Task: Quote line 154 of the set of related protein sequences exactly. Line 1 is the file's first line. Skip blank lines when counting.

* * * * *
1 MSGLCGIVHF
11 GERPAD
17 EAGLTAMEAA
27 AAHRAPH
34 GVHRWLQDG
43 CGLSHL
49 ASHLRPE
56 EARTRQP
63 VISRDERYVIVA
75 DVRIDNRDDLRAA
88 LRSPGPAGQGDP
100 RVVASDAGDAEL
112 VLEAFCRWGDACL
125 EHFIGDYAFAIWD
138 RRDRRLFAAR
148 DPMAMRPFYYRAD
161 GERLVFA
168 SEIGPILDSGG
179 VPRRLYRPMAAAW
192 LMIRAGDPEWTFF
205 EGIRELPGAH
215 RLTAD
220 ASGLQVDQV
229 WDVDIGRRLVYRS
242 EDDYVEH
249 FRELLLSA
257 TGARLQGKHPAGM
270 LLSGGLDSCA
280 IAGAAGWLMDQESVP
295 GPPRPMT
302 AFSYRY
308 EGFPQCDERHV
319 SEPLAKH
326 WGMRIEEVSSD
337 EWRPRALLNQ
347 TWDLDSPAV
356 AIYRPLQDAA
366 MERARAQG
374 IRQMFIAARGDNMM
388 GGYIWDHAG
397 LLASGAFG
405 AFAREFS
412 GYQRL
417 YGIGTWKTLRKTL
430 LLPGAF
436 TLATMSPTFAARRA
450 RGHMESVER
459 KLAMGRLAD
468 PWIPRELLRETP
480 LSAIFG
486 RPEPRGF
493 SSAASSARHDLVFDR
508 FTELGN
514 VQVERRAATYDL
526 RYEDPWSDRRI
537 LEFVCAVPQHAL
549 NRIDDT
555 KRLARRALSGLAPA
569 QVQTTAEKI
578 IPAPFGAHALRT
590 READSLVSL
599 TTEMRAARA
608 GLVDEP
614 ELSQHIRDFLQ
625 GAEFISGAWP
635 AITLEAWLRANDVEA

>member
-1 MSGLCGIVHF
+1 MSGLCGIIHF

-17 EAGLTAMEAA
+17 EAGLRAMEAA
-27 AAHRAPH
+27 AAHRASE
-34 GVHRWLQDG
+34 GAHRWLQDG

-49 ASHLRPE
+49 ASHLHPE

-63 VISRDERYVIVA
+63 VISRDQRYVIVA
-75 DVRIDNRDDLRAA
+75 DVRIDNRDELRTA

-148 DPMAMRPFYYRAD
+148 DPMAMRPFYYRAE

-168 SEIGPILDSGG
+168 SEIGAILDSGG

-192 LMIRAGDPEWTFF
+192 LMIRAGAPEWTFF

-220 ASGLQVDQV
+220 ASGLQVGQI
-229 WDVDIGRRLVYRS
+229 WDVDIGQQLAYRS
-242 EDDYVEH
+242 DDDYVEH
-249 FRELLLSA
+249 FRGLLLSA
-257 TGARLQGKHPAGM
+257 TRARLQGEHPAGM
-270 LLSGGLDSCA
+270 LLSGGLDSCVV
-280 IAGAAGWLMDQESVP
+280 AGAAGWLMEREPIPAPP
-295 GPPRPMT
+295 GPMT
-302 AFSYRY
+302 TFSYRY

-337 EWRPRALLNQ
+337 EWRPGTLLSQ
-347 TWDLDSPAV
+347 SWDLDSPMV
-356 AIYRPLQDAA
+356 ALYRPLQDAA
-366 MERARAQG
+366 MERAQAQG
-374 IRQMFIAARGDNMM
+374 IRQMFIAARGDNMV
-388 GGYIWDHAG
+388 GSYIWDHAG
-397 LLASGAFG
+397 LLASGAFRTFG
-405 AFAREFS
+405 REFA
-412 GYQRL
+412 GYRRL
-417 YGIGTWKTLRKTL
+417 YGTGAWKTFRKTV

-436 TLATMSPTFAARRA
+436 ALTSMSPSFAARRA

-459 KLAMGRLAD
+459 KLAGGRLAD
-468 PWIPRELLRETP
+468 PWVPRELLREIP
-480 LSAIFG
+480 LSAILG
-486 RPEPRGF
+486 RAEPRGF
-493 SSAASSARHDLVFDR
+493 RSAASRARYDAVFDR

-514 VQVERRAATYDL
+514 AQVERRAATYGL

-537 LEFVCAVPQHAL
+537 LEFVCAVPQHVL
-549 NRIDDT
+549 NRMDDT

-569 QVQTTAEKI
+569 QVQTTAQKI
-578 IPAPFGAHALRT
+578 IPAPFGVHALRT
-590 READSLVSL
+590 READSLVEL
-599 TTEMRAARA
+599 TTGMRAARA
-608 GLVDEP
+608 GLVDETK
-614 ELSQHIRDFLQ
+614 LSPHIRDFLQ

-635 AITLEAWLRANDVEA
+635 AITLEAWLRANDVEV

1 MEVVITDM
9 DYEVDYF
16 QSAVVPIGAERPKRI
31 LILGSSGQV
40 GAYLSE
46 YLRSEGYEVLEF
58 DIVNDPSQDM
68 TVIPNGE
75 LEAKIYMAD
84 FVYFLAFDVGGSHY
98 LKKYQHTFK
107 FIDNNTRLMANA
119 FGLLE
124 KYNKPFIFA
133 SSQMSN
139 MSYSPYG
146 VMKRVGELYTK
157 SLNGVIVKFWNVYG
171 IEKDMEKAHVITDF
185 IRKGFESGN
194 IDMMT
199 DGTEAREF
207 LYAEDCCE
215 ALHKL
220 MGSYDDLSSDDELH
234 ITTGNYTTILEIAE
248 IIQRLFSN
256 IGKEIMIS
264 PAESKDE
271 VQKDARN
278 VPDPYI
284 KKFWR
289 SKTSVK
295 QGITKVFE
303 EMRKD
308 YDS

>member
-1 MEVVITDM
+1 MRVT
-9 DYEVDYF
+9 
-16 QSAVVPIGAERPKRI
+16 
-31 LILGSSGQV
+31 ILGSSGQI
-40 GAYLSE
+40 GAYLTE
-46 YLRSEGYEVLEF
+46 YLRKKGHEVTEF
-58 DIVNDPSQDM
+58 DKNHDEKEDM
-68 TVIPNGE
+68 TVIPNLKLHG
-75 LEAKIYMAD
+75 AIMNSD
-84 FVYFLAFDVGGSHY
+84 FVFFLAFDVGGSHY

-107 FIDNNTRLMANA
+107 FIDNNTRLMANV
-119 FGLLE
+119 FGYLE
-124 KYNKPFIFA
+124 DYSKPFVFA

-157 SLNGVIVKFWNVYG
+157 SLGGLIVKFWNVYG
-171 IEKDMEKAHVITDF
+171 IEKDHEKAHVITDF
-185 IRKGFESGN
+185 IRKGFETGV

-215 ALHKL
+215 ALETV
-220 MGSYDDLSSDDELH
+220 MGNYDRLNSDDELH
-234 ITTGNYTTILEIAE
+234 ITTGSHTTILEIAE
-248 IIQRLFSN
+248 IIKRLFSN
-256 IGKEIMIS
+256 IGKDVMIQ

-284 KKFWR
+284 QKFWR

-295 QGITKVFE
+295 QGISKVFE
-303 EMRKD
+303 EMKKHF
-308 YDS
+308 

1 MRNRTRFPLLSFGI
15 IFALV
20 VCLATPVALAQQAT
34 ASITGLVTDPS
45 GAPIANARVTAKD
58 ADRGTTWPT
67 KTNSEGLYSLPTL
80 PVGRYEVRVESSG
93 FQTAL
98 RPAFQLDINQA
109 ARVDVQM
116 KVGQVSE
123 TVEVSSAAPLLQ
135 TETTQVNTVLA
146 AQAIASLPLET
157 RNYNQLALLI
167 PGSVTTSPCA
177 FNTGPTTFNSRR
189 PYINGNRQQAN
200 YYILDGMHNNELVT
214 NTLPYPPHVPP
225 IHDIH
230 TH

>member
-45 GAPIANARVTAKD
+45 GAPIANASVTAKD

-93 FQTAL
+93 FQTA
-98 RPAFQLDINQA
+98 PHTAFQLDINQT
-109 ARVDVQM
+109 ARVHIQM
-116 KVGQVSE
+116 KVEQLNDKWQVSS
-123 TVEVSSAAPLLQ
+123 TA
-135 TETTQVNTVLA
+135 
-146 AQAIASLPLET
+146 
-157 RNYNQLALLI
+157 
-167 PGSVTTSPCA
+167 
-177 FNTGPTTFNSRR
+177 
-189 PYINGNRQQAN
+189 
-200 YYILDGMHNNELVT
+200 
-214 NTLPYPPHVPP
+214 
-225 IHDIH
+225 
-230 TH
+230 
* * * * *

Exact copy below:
-614 ELSQHIRDFLQ